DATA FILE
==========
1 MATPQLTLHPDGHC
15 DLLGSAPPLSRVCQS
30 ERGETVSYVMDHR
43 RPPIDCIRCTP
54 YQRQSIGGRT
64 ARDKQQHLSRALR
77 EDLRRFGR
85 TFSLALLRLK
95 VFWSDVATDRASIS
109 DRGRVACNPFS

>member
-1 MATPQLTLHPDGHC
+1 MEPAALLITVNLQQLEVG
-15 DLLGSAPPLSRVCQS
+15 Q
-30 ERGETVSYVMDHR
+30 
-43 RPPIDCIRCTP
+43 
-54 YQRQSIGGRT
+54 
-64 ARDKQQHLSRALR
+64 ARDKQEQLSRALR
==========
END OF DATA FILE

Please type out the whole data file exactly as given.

1 MATPQLTLHPDGHC
15 DLLGSAPPLSRVCQS
30 ERGETVSYVMDHR
43 RPPIDCIRCTP
54 YQRQSIGGRT
64 ARDKQQHLSRALR
77 EDLRRFGR
85 TFSLALLRLK
95 VFWSDVATDRASIS
109 DRGRVACNPFS

>member
-1 MATPQLTLHPDGHC
+1 MEPAALLITVNLQQLEVG
-15 DLLGSAPPLSRVCQS
+15 Q
-30 ERGETVSYVMDHR
+30 
-43 RPPIDCIRCTP
+43 
-54 YQRQSIGGRT
+54 
-64 ARDKQQHLSRALR
+64 ARDKQEQLSRALR